Keep thorough notes of any discrepances. If you find you have a lot of transactions that make up your “Adjustments” figure, consider using an Excel spreadsheet so that the total of your discrepancies is automatically added up and therefore leaves less room for error. At a minimum, I ensure I have the date, the amount and the payor or payee. Ideally I will know the file number as well and be able to note that (sometimes this isn’t possible, for example a deposit may be made into your trust account and you won’t know who it was received from or what it was for). I also go the extra step and make a note of what the issue is and, if I can, what date it was fixed.
When finished, check that the amounts on the first page of your Trust Account Reconciliation report do in fact match the totals of the other 3 pages of your report – the Trust Account Ledger Balances list, the Unpresented Cheques list and the Outstanding Deposits list. There have been rare instances of these amounts not matching up – so taking the extra time to check these amounts now can save you a whole lot of headaches and time later.
Save electronic copies of your reports in well-named folders that will be easily accessible come audit time and in the event that someone has to dig back through previous reports for information. Don’t forget to back-up these folders somewhere safe.
Should I get a bookkeeper to do my CATS trust account reconciliations?
After reading the above tips, you may be thinking that reconciling your own CATS trust account correctly is too difficult or too time consuming.
The clients that have outsourced their trust account reconciliations to Festival Bookkeeping, have done so for some of the following reasons:
They’ve been picking up errors whilst doing their own trust accounting reconciliations, but don’t have the time to work through those errors and track down which files they relate to, or how the problem came about. Outsourcing to a bookkeeper who specialises in CATS trust account bookkeeping means a fresh set of eyes are looking over the figures – picking up problems early and being able to easily track down the information needed in order to fix the problems.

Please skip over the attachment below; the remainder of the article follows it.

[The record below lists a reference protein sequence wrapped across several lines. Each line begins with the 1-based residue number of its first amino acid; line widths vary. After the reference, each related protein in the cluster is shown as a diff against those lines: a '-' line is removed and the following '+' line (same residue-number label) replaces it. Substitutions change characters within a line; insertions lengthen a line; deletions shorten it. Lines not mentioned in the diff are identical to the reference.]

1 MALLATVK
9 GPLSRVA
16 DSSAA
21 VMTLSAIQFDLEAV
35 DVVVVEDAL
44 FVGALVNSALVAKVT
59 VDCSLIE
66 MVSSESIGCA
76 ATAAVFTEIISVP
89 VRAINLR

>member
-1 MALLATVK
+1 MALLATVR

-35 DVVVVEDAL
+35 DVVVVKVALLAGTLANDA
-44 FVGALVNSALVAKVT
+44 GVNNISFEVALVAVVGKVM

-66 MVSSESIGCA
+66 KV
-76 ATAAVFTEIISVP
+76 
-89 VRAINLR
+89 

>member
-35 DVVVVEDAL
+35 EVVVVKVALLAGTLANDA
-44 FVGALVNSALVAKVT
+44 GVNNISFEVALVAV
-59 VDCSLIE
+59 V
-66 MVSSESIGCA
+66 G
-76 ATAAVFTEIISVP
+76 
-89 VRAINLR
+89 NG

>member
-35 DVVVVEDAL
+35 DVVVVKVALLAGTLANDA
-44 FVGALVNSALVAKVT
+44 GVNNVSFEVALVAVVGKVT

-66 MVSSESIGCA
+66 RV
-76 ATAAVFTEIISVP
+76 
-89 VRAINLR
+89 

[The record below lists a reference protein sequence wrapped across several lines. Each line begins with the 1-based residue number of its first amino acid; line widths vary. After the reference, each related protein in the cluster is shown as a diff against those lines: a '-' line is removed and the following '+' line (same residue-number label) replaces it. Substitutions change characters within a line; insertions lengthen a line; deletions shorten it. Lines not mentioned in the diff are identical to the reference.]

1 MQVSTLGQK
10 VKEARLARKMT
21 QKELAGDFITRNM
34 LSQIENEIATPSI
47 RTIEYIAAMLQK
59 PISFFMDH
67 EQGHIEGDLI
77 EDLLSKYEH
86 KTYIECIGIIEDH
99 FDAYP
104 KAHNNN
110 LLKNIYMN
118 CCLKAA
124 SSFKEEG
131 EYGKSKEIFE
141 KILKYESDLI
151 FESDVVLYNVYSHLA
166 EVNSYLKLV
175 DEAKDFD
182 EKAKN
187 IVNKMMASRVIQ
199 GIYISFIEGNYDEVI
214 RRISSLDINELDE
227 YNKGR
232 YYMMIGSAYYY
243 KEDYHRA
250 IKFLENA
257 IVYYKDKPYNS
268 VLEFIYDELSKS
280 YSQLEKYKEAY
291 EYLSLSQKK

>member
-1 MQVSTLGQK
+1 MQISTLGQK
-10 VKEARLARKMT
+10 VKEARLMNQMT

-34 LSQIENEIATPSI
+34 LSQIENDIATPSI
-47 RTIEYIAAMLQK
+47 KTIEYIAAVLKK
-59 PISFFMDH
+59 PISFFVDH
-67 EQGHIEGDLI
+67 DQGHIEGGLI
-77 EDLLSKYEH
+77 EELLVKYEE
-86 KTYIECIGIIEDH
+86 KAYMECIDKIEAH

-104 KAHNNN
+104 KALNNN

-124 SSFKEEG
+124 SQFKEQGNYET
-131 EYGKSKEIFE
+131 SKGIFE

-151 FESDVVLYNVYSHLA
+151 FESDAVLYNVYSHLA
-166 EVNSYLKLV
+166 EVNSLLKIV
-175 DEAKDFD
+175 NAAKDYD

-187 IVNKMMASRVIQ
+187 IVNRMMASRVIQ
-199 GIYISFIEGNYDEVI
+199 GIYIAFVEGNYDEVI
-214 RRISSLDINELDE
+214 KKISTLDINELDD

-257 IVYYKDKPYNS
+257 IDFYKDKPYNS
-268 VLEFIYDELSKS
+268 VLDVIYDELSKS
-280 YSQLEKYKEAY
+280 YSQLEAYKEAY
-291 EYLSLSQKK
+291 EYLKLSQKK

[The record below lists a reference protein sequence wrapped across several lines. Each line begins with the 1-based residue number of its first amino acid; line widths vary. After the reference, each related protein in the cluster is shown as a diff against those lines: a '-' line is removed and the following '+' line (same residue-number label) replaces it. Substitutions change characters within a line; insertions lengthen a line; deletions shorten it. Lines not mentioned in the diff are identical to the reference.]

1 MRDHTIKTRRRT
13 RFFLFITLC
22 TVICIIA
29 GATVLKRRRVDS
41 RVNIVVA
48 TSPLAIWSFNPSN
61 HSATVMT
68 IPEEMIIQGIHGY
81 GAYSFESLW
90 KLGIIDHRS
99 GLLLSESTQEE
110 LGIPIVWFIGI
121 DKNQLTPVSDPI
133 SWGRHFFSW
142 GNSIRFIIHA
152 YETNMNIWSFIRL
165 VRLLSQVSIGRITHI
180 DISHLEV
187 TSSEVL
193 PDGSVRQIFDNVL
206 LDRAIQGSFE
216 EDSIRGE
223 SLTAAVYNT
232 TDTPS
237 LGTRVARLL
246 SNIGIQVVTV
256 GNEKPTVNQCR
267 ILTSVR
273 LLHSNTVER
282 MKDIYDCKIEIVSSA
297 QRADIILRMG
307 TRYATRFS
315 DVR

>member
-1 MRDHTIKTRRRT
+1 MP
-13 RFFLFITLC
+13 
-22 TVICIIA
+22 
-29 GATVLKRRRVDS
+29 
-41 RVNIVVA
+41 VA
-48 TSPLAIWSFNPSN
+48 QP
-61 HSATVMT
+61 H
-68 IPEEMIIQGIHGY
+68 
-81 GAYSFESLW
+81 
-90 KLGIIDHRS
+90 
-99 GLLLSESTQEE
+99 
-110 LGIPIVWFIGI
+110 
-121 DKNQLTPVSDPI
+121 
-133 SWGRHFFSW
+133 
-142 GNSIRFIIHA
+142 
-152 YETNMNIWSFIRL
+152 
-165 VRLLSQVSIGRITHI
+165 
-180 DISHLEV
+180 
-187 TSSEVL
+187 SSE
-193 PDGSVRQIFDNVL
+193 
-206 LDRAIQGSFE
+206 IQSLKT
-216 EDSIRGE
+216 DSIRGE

The conveyancing firm has grown to the point that doing the trust account reconciliations themselves is no longer viable. They’re losing time and money by continuing to do it themselves, when an experienced CATS trust account bookkeeper can step in and do it quickly and efficiently.
3. Deadline Management
Conveyancers often have other priorities – they need to get their settlements across the line for their clients and are often working to tight deadlines. Whenever another month goes past and the trust account reconciliation has been put on the “backburner” again, there’s a huge weight added onto their shoulders. Handing over their CATS trust account reconciliations to our firm has removed that weight. Their trust account is now on OUR calendar, and we help keep everything moving along, as it should, so that when audit time rolls around everything is ready to go.
These are some of the things you need to weigh-up when deciding whether to continue doing your trust account reconciliations yourself, or whether you should be outsourcing to a bookkeeper. As with any outsourcing, you should ensure the firm you’re outsourcing to has experience in your particular area of bookkeeping. Trust account bookkeeping is a specialised area, and not all bookkeepers have been exposed to the nuances and regulations of the conveyancing industry and trust accounting.
About the author
Sarina Abbott started her bookkeeping firm Festival Bookkeeping in 2015. She’s a registered BAS Agent, Xero adviser and self-confessed numbers nerd. She’s been sharing her bookkeeping tips via The Savvy Bookkeeping Blog since 2013. You can find out more about Festival Bookkeeping here: